March 1, 2013
Moez Haque took home first prize in his conference’s student competition for the second year running at Photonics West, the world’s leading biomedical optics, MEMs, photonics, and industrial laser conference and exhibition.
Haque’s paper, entitled ‘Femtosecond laser writing of lab-on-a-fiber: integrating interferometers and microfluidics,’ won in the session Frontiers in Ultrafast Optics: Biomedical, Scientific, and Industrial Applications XIII. The conference ran from February 3-6 in San Francisco, Calif.
“Seeing the look on my professor’s face when I found out I’d won was the most gratifying part for me,” says Haque. “It was extremely exciting to win two years in a row, and to know that I’m working in an
area that’s receiving a lot of international attention.”
Haque is a PhD candidate in Peter Herman’s lab, in the Photonics Group of The Edward S. Rogers Sr. Department of Electrical and Computer Engineering. The Herman lab focuses on developing novel laser-processing technology for defining photonic devices, optical circuits, microfluidic and other nanostructures.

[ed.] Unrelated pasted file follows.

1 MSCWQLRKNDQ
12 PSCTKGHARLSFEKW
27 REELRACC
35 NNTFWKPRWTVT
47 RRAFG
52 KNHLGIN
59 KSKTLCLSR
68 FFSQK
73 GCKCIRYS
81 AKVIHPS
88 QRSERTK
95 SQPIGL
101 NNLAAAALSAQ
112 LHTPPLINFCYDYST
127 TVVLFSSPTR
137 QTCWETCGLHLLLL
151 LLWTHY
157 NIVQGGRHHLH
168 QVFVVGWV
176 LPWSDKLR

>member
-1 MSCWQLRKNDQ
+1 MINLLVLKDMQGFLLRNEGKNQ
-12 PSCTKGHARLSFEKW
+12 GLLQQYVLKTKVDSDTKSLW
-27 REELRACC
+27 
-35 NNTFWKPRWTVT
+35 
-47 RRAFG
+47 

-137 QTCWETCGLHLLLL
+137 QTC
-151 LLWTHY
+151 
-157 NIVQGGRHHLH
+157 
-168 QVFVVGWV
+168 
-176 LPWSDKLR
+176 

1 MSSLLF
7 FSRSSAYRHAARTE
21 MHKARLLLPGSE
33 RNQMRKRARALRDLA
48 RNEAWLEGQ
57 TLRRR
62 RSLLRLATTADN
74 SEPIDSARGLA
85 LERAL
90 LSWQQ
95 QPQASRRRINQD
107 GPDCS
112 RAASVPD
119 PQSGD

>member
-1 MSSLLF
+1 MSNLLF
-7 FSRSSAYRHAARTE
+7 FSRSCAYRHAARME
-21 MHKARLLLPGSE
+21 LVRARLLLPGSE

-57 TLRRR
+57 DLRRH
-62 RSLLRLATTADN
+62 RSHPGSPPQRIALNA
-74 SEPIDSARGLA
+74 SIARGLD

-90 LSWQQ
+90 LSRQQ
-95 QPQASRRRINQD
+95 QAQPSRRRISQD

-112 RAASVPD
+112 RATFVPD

Haque’s current work aims to bring components of bulky lab-on-a-chip devices to standard optical fiber for development of lab-on-a-fiber devices, or LOAFs. LOAFs could perform myriad functions, such as chemical analysis, synthesis and mixing, while introducing advantages like resistance to chemical erosion, real-time sensing, and less invasive in vivo chemical detection.
“First we wanted to know whether we could successfully fabricate LOAFs, and we showed that we can,” says Haque. “Then we wanted to know whether we could do something useful with them, and we’re learning that we absolutely can.” His work’s next steps will be to continue developing LOAFs to replace current state-of-the-art optofluidic sensors.
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